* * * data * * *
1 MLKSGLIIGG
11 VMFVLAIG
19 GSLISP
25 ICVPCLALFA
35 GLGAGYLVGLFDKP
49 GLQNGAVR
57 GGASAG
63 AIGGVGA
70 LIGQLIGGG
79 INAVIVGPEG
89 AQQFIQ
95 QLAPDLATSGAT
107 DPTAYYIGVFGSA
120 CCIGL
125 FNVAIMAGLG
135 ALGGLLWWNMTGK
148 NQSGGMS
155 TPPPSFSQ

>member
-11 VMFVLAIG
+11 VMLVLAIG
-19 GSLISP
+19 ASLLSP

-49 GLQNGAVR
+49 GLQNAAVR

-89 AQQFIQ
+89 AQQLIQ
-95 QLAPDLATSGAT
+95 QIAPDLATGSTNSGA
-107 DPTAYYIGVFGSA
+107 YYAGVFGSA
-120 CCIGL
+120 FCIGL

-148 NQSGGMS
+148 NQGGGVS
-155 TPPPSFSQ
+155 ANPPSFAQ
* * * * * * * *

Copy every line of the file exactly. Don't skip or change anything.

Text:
1 MLKSGLIIGG
11 VMFVLAIG
19 GSLISP
25 ICVPCLALFA
35 GLGAGYLVGLFDKP
49 GLQNGAVR
57 GGASAG
63 AIGGVGA
70 LIGQLIGGG
79 INAVIVGPEG
89 AQQFIQ
95 QLAPDLATSGAT
107 DPTAYYIGVFGSA
120 CCIGL
125 FNVAIMAGLG
135 ALGGLLWWNMTGK
148 NQSGGMS
155 TPPPSFSQ

>member
-11 VMFVLAIG
+11 VMLVLAIG
-19 GSLISP
+19 ASLLSP

-49 GLQNGAVR
+49 GLQNAAVR

-89 AQQFIQ
+89 AQQLIQ
-95 QLAPDLATSGAT
+95 QIAPDLATGSTNSGA
-107 DPTAYYIGVFGSA
+107 YYAGVFGSA
-120 CCIGL
+120 FCIGL

-148 NQSGGMS
+148 NQGGGVS
-155 TPPPSFSQ
+155 ANPPSFAQ